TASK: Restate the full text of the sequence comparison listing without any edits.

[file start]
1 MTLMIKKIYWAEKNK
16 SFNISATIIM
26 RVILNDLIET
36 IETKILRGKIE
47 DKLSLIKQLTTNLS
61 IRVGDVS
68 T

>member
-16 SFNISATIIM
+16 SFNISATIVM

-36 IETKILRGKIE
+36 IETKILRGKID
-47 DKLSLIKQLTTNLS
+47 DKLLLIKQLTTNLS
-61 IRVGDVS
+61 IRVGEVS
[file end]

1 MTLMIKKIYWAEKNK
16 SFNISATIIM
26 RVILNDLIET
36 IETKILRGKIE
47 DKLSLIKQLTTNLS
61 IRVGDVS
68 T

>member
-16 SFNISATIIM
+16 SFNISATIVM

-36 IETKILRGKIE
+36 IETKILRGKID
-47 DKLSLIKQLTTNLS
+47 DKLLLIKQLTTNLS
-61 IRVGDVS
+61 IRVGEVS